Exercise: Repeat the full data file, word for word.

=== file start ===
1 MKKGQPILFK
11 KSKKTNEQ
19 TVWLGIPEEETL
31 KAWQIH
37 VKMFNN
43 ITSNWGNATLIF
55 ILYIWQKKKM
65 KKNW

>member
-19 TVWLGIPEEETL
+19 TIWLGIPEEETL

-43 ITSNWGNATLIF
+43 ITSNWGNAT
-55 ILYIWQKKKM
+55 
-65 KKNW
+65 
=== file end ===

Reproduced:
1 MKKGQPILFK
11 KSKKTNEQ
19 TVWLGIPEEETL
31 KAWQIH
37 VKMFNN
43 ITSNWGNATLIF
55 ILYIWQKKKM
65 KKNW

>member
-19 TVWLGIPEEETL
+19 TIWLGIPEEETL

-43 ITSNWGNATLIF
+43 ITSNWGNAT
-55 ILYIWQKKKM
+55 
-65 KKNW
+65 